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Pro Tools 10 Essential Training with musician and producer David Franz illuminates the process of recording, editing, mixing, and mastering in Avid Pro Tools, the industry-standard software for music and postproduction. The course covers recording live audio and adding effects on the fly, creating music with virtual instruments and plug-ins, editing for time and pitch manipulation, creating a musical score, and mixing and mastering a track.
Every track in Pro Tools has an underlying timebase that defines where audio and MIDI data are placed within a sessions timeline. There are two different timebases, sample and tick. In this session, I have got an instrument track that by default is tick-based and an audio track that's sample-based. Let's talk about what these terms mean. On this instrument track, if we go over to the Timebase selector, you can see that it's ticks, and on this audio track it's samples. A sample is a slice of audio that has an absolute timebase built on the sample rate.
For example, 44.1 kHz as the sampling rate, where each sample is placed at an exact and absolute location in the session and only moves, if you move the region itself. You can see that where this cursor is placed, is exactly this many samples away from the very beginning of the session. In contrast to samples, a tick is a slice of time. Its length is relative based on the tempo. When using ticks as a timebase, each quarter note in the Pro Tools tempo grid is divided into 960 subdivisions called ticks.
Thus the duration of a tick varies according to the tempo of a session. And we can see ticks right up here shown in the main counter, and there are 960 subdivisions, so starting at 0 and going all the way up to 959. Without getting into the math of it, faster tempos yield shorter tick values while slower tempos have longer tick values. 960 ticks per beat may seem like a lot of subdivisions but it doesn't even come close to the number of subdivisions in sample-based tracks.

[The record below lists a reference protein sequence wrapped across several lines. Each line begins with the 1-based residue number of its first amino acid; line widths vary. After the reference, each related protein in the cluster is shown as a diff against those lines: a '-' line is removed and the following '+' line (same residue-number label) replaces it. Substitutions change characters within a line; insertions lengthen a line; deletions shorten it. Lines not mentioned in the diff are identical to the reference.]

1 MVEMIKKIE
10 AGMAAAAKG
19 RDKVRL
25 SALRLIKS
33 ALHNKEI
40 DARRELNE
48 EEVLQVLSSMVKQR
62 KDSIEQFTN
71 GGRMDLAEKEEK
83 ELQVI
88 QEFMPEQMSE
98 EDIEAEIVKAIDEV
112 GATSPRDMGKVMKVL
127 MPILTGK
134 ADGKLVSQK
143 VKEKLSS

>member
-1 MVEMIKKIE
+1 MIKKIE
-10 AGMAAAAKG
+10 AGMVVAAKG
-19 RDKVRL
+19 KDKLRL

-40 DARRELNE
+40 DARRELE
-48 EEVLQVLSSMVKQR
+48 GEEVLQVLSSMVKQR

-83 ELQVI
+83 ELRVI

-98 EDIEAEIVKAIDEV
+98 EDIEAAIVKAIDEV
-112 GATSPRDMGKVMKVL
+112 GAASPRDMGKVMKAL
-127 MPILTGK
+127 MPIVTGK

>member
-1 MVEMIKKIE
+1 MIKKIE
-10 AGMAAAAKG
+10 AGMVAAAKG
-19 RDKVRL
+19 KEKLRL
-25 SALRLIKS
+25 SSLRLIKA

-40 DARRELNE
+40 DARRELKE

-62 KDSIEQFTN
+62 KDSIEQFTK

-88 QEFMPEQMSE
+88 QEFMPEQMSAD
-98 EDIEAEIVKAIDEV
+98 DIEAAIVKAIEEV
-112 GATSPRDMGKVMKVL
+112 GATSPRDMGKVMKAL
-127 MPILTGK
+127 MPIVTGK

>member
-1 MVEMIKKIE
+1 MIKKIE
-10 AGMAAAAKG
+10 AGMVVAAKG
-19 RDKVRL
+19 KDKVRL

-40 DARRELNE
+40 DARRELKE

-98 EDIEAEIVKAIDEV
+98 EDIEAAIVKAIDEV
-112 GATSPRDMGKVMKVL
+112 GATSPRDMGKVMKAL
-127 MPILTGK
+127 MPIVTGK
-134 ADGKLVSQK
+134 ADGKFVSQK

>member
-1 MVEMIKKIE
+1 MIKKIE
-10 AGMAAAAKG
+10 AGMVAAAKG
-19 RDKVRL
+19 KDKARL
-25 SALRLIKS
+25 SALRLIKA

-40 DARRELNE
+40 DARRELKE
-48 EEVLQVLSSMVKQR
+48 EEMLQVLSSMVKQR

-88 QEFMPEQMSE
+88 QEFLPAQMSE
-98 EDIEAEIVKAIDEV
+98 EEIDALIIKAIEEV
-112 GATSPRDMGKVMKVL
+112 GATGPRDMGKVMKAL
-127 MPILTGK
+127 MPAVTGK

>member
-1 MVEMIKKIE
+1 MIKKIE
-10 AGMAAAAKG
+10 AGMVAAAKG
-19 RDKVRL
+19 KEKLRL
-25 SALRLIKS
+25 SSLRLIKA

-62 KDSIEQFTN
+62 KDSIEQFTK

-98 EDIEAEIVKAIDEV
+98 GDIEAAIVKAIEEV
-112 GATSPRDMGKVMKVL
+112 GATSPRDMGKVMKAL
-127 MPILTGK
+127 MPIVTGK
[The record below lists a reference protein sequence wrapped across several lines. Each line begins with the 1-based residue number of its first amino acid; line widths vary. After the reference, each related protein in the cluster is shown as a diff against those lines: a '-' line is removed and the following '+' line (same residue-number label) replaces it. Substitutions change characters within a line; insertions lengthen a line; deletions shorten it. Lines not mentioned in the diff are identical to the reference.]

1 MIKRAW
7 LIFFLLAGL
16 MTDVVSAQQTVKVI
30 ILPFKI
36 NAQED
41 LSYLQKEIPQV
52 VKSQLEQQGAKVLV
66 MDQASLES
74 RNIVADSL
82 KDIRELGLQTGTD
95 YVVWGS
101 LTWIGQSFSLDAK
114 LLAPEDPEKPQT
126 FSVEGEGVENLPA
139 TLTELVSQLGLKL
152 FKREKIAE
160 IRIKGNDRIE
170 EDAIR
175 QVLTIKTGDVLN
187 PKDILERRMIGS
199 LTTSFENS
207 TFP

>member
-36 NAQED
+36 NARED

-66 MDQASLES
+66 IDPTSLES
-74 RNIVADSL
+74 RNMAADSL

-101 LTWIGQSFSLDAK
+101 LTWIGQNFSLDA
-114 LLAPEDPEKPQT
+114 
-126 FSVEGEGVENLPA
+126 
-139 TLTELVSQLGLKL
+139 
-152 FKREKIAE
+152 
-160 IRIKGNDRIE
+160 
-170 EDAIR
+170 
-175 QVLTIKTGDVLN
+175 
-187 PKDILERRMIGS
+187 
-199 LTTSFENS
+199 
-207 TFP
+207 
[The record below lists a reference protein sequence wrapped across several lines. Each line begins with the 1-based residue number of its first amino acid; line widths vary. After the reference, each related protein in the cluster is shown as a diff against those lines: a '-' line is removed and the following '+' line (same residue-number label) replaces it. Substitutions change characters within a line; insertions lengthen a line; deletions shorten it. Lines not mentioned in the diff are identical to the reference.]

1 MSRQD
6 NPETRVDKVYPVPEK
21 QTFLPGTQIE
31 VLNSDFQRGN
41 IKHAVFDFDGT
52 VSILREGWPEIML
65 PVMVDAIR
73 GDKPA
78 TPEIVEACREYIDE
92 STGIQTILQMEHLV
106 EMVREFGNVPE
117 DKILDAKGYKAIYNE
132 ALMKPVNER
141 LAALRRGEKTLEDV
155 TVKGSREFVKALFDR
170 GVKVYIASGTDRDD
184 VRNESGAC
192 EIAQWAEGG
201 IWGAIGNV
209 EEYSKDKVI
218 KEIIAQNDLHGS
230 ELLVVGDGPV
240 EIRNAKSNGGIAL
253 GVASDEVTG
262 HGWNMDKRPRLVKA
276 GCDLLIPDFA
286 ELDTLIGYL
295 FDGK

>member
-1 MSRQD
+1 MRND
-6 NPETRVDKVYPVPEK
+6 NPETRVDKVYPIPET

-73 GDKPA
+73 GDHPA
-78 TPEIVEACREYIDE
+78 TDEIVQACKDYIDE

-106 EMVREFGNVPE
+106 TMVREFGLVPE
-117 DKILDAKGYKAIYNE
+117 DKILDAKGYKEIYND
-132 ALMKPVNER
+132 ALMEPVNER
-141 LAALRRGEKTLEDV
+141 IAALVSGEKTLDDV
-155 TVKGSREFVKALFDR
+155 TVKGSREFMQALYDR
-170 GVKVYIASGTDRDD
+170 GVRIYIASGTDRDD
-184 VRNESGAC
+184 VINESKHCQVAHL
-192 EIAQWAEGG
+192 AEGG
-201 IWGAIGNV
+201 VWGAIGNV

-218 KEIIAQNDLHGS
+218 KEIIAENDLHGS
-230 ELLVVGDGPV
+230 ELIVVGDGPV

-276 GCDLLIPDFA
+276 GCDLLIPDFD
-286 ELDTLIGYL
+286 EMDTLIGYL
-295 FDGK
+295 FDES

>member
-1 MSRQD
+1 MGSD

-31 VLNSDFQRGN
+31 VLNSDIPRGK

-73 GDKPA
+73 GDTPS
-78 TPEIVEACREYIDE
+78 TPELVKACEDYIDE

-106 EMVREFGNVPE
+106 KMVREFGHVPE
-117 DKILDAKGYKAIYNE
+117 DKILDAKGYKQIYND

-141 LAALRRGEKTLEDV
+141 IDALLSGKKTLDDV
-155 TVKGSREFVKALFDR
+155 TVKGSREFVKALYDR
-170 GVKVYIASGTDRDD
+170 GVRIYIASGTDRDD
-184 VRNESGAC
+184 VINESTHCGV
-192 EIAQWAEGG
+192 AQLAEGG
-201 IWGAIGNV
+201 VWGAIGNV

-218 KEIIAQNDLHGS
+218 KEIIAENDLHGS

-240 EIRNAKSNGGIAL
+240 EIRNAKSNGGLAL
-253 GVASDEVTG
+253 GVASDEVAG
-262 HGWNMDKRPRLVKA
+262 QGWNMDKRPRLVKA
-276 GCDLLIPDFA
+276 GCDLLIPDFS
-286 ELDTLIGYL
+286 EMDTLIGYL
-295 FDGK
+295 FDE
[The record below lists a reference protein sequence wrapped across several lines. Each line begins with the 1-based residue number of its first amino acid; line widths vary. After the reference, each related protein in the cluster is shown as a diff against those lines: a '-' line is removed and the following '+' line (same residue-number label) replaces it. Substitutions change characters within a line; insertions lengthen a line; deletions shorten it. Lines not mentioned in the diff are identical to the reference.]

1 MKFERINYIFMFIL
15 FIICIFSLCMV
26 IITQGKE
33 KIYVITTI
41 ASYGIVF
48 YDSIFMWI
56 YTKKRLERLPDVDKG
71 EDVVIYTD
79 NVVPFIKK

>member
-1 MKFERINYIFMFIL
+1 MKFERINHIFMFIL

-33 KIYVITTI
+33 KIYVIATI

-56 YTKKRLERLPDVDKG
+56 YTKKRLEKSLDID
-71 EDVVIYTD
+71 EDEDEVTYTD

However, tick-based tracks have some serious advantages too. MIDI performance data is tick based by default, because MIDI events are locked to the tempo of the session. Thus, if the tempo of the session is changed, MIDI notes will follow the tempo change and not lose their bar and beat location. However, sample-based audio tracks will not follow a tempo change. Let's check this out. If I click and change the tempo from 120 to 160, watch the Strings track adjust.
All of these notes stayed locked with the tempo change and the bars and beats, but now are just going to be playing back at a faster tempo. However, the audio track didn't move it all. Go ahead and undo that. What's great about Pro Tools though is that you can actually make audio tracks tick-based as well. So let's go down and make this tick- based and let's add elastic audio, and choose polyphonic, and Pro Tools analyzes this now, and if we go and change the tempo, both the MIDI and the audio changed, to follow the tempo change.
Now we are going to talk more about elastic audio in another video in this course, but I just wanted to show it to you here first. Sample and tick-based tracks can co-exist in the Pro Tools session. However each track must be either one or the other, not both at the same time. And obviously, as you saw here, you can change a track's time base at any point while working in the session, by toggling the Time Base Selector button. Now you understand the difference between a sample and a tick. I recommend keeping the default time base for each track when you first create the tracks, but then you can change them later if you really need to.
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